Yeah, about that… Good luck with it. See, there are two mandatory types of resource for survival, and if you do not have those anywhere within range, your options are fatally limited.

The upside is that this is potentially a pretty good site. The downside , however, is that one of my four team-members is already dead, and morale is so terrible some of the others won’t help. WELP.

You start with some food, and surviving for enough turns on Normal difficulty will earn you God Points, which can be used to get extra benefits on start, but even with those… Currently, surviving even the early game is a painful, frustrating slog. Sometimes, it’s because you can’t find a good camp-site anywhere nearby, and have to subsist, while the world and its inhabitants do their best to wear you down through random events (often hostile), wandering monsters and lairs (most hostile at night), and events that you want to complete for better resources, but not winning those events will likely lead to the death of group members, which, considering how few events give you group members (even fewer if you are all of one gender, as sometimes happens), is a lingering death sentence all of its own.

Find somewhere to camp, and, on the one hand, you now have somewhere to stay, that can support you within its (limited) range as you scavenge and adventure. The downside being that you still have the hostile events, beasts, limited replenishment, and whatnot, with not being able to take everybody adventuring, and… Well, should you lose adventurers out of range, well, that’s a different kind of slow, lingering death.

Both of these tasks are difficult. And even “Choose not to participate” may have results. Choose very carefully (and make sure you know your stats and abilities early on, otherwise you probably won’t choose wisely.)

There’s a lot of slow, lingering death here, is basically what I’m getting at. And part of this feels like conflicting directions of play, neither of which, at the present stage, feel balanced or complete. Quests demand that you wander, as does diplomacy with the other factions present, but once you settle down, your ability to complete those quests safely drastically goes down, even as you have achieved relative safety for your camp. At the same time, proper crafting and gathering, cooking, researching and rituals all demand a campsite, but that diminishes your ability to further the storyline. The game wants to deal with a small group, that much is clear. But it also wants you to roam free, which is only do-able after a lot of safety ensuring at the campsite to start with.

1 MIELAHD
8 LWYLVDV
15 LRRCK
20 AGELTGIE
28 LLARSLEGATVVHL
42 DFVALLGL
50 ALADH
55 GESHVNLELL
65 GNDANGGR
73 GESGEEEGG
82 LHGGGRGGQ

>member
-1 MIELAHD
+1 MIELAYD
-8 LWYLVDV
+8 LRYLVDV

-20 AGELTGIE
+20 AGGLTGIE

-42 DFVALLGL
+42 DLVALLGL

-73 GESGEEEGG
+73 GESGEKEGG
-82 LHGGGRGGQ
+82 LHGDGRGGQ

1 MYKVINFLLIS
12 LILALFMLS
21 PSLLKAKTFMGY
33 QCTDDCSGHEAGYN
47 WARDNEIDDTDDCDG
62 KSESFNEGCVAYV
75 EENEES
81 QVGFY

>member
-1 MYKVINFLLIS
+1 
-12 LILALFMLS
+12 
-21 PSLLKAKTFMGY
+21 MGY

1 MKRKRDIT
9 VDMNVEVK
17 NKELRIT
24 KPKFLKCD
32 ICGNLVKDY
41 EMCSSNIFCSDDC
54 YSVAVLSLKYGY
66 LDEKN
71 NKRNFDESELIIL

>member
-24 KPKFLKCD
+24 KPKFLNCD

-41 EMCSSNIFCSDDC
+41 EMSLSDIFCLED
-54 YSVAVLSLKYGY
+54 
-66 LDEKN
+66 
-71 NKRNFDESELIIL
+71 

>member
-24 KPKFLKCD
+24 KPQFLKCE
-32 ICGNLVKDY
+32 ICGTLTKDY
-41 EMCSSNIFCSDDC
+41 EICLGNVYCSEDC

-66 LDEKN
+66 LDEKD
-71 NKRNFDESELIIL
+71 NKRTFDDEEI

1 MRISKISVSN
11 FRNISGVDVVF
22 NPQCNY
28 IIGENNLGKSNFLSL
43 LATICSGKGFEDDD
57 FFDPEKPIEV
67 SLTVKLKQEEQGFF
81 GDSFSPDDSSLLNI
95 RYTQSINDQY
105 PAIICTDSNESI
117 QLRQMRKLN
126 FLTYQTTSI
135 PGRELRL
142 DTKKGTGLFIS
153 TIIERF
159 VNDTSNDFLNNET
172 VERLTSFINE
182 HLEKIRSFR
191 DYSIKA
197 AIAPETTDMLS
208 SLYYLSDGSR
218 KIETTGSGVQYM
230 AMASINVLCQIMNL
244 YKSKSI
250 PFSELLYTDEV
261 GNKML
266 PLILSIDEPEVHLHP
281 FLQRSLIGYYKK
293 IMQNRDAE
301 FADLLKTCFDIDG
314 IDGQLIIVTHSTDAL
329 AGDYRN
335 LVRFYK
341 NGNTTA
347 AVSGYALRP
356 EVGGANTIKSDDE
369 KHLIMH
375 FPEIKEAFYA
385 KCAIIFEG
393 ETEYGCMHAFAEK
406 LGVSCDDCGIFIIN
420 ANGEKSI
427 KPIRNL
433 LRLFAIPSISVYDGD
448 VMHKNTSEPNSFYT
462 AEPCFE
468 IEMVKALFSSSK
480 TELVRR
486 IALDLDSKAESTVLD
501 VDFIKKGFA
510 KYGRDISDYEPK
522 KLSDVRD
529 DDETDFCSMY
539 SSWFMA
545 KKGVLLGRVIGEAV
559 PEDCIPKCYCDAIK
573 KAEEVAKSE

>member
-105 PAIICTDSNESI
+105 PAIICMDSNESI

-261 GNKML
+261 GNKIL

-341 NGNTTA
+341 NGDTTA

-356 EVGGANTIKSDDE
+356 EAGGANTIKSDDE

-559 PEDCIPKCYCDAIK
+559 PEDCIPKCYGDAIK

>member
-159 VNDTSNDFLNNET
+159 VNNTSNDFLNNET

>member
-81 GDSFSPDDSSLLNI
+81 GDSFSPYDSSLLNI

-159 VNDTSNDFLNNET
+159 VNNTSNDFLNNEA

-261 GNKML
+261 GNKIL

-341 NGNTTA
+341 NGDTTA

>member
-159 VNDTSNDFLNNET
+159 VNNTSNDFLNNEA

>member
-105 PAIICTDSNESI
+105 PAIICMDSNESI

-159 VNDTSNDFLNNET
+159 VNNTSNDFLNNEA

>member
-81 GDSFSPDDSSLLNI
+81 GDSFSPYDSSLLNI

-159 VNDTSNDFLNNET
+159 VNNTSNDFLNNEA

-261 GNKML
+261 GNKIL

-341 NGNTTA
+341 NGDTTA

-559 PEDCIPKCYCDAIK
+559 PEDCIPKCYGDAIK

In essence, each play direction (both necessary for completion) brings down the other. And the frustrating part is that I’m sure there could be a balance between the two that changes it from what it currently is (Slow, frustrating, and often involving slow deaths where it’s much easier to cash in what few God Points you have, if any, before the game finishes its slow descent into “Everyone has died.”) to something genuinely interesting.

Tooltips are very helpful here, but the main thing you need to know here is that everyone except the house demon is dead, Dave. Everyone.

And, make no mistake, there are hints of something interesting here. There’s an interesting, Russian myth inspired fantasy world. There’s some solid hand-painted visuals, and, aside from the camp screen being a little cluttered and hard to decipher at first, it tooltips well. Its controls still have some issues (Mostly movement/selection frustrations, and the practice of making a second group a little more tedious than it needs to be), and, being an early access title, there’s been some particularly odd bugs (such as scavengers vanishing from trying to harvest a resource that simultaneously exists on the map, but presumably doesn’t in the code somewhere), but it shows promise. The problem being that the promise is currently obscured by imbalanced play goals, “Normal” difficulty still being a pretty harsh early game (Once the early game is passed, it gets somewhat easier), and nothing that prevents or even ameliorates a death spiral that I can see.

As such, Thea 2 is currently a game I want to like. But it’s not really letting me.

The Mad Welshman doesn’t really have much to add, unfortunately. It’s interesting, but distinctly unfriendly right now.